The complaint (nichia-wilmar-complaint.pdf), filed in the Eastern District of Texas in Marshall, accuses Wilmar of infringing U.S. Patent Nos. 5,998,925 (’925 Patent), 7,531,960 (’960 Patent), 5,652,434 (’434 Patent) and 6,093,965 (’965 Patent).
The ‘925 and ‘960 Patents are members of the same patent family. The two related patents describe a light emitting diode (100) that minimizes deterioration in emission light intensity by including a phosphor in the coating resin (101) that covers the light emitting component (102).
According to the ‘925 Patent, incorporating a phosphor in the LED reduces deterioration:
the phosphor used in the light emitting device has excellent resistance against light so that the fluorescent properties thereof experience less change even when used over an extended period of time while being exposed to light of high intensity. This makes it possible to reduce the degradation of characteristics during long period of use and reduce deterioration due to light of high intensity emitted by the light emitting component . . . to provide a light emitting device which experiences less color shift and less luminance decrease.
The ‘434 and ‘965 Patents, entitled “Gallium nitride-based III-V group compound semiconductor,” are related patents in a different family.
The “III-V” in the title refers to those columns of the periodic table, and the full title means a nitride semiconductor of a Group III element containing gallium, such as GaN, GaAlN, InGaN or InAlGaN.
These patents are directed to an LED (10) having an electrically insulating substrate (11) and a layer (12) of an n-type gallium nitride-based III-V Group compound semiconductor on a surface (11a) of the substrate.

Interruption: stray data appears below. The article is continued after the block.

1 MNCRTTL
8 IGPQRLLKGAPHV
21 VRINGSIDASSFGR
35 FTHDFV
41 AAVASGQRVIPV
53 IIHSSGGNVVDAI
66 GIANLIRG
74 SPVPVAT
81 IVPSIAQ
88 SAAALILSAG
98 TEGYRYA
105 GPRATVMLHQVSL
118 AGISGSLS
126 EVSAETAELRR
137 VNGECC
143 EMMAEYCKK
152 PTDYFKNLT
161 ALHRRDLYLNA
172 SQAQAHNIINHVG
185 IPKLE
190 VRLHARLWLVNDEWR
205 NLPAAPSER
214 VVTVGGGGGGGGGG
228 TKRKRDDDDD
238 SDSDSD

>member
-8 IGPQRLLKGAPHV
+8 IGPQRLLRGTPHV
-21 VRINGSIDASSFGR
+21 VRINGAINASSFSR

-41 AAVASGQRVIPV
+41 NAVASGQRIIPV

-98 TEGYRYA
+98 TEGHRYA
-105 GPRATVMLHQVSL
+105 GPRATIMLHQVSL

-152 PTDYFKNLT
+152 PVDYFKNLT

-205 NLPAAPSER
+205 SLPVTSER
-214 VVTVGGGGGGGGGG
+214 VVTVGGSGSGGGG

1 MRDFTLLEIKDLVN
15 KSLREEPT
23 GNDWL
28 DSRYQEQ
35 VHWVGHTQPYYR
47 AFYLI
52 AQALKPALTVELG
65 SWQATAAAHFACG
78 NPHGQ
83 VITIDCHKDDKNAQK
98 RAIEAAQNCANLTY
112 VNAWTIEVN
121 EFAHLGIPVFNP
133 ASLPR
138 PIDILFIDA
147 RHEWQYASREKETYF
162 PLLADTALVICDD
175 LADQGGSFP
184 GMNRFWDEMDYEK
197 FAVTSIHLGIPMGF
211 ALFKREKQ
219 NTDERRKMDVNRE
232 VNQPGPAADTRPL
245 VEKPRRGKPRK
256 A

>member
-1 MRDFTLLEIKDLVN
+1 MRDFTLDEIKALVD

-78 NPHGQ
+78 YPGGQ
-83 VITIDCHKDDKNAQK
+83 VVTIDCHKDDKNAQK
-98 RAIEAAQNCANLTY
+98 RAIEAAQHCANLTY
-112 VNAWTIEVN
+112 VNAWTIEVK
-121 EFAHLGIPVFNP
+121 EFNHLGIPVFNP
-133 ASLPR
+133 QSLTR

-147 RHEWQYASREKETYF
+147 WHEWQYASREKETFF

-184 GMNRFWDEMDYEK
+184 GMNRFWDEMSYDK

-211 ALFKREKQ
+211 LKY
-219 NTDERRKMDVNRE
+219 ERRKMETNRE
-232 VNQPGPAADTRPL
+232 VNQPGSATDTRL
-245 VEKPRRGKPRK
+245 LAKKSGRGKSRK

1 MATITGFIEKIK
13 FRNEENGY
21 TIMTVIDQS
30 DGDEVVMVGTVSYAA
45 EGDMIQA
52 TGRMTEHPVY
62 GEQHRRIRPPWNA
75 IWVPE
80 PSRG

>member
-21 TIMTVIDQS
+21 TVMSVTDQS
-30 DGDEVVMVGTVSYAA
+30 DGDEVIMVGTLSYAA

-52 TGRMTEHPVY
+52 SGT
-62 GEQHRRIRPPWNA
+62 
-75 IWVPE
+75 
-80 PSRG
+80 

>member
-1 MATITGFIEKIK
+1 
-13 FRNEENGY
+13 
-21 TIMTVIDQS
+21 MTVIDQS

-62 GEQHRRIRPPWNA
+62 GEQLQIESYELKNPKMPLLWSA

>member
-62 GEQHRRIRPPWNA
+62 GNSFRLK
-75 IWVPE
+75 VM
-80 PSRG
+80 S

A layer (13) of a p-type gallium nitride-based III-V Group compound semiconductor is formed on the surface of the n-type semiconductor layer (12) (the “p” means that extra positive charge is added to the semiconductor; the “n” means extra negative charge is added).
A p-type electrode (15) covers the surface of the p-type semiconducting layer (13), which is partially etched away to partially expose the surface of the n-type semiconductor layer (12). An n-type electrode (14) is formed on the exposed surface portion of the n-type semiconductor layer (12).
The p-type electrode (15) is connected with a bonding wire (21) at a bonding pad (17) formed on a portion of the surface of the p-type electrode (15).
According to the ’434 and ‘965 Patents, prior gallium nitride-based III-V semiconductors suffered from conductivity problems.
They also required that light be observed on the side of the substrate, opposite the side of the semiconductor layers, which led to large chip sizes.
According to the ’434 and ‘965 patents, the patented structure is a major improvement for this type of LED and alleviates these problems.
Nichia’s complaint doesn’t name any specific accused products, but Wilmar makes headlamps and flashlights that incorporate LED lighting.
Nichia has aggressively asserted its LED patents in recent years, including in a global patent war against Korean rival Seoul Semiconductor that the parties settled last year.
Eric Lane is a patent attorney at Luce, Forward, Hamilton & Scripps in San Diego and the author of Green Patent Blog. Mr. Lane can be reached at firstname.lastname@example.org.